It's True: Good Labor Relations Are Good for Kids
Last week, I sat in on part of the 16th annual labor-management retreat at the ABC Unified School District in a hotel just down the street from Disneyland. Labor relations may not actually make ABC the happiest workplace on earth, but these folks do have fun. The morning included skits with fake blood, space shot parodies, and a logo-creating contest: all of this to illustrate how the district and the ABC Federation of Teachers do serious business.
I have written their story scores of times: School district gets tired of fighting, pivotal leaders come in to try to create a productive relationship, and breakthrough operating arrangements are created. Historically, these relationships don't last. We wrote about them years ago, but by the, A Union of Professionals, was published, about half the agreements we wrote about had come unraveled.
But the story in the 21,000-student ABC district is different. Its partnership is not a transitory era of good feeling between a superintendent and labor leader. The arrangement has lasted for more than a decade and a half. PAL, as it is called, has infused both the culture and the operations of ABC's schools. It has existed long enough, and penetrated the schools so deeply, that the advantage of joint labor-management problem solving shows in student outcomes. (ABC includes the cities of Artesia, Cerritos, Hawaiian Gardens, and portions of Lakewood, Long Beach and Norwalk.)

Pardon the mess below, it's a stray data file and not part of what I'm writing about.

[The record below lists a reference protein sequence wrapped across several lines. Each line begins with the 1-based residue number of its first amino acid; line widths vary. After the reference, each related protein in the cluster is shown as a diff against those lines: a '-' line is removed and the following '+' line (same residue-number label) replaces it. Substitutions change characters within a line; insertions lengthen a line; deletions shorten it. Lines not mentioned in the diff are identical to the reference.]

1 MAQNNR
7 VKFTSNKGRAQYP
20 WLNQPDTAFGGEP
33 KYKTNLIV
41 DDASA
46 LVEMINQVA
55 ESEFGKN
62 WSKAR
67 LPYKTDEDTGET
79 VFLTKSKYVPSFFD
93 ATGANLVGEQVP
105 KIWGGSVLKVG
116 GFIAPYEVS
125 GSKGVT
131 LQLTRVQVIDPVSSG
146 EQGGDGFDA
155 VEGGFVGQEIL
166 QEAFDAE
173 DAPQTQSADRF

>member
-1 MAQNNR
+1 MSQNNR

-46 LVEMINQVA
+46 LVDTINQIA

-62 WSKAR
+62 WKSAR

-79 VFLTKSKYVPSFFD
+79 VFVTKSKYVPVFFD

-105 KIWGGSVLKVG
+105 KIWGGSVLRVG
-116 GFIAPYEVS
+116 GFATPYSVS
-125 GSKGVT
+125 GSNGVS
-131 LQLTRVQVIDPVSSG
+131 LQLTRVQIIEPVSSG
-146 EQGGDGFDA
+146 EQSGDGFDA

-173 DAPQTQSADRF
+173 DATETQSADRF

Rutgers University professor Saul Rubinstein reported that, of the district's 26 schools, those with stronger labor-management partnerships had statistically significant higher scores on the California Academic Progress Indicator. These persisted after student poverty was taken into account.
While partnerships should never be considered a valid response to student poverty, he noted, a good partnership contributed to student achievement about two-thirds as much as poverty took away.
Partnerships also contributed to more extensive communications among teachers and between teachers and administrators over topics that contribute to student achievement: including student performance data, curriculum development, and mentoring. (Rubinstein's data are included in a report, written with John E. McCarthy and published by the Center for American Progress. Also see an earlier report on the partnership.)
Productive labor relations did not magically appear at ABC. Superintendent Mary Sieu, who has worked in ABC for 25 years, remembers the era of bad feeling before and after a strike in 1993. Seeking an end to the fighting, the school board dismissed the superintendent and sought another who could open up lines of communication with the union. PAL was created, and it has persisted through four superintendents since. And the union has weighed in heavily, with more than $400,000 from the American Federation of Teachers innovation fund. "Teachers are not the problem," Sieu said in an interview, "they are the solution."
The retreat was a day of real work. The labor bigwigs appeared the day before to offer support: Randi Weingarten, president of the AFT, Josh Pechthalt, president of the California Federation of Teachers, and Dean Vogel, president of the California Federation of Teachers. Last Thursday, however, teams from ABC district schools and with visiting teams from as far away as South Africa learned the craft skills of working together.
I came away with three lessons:
Cooperation is not the goal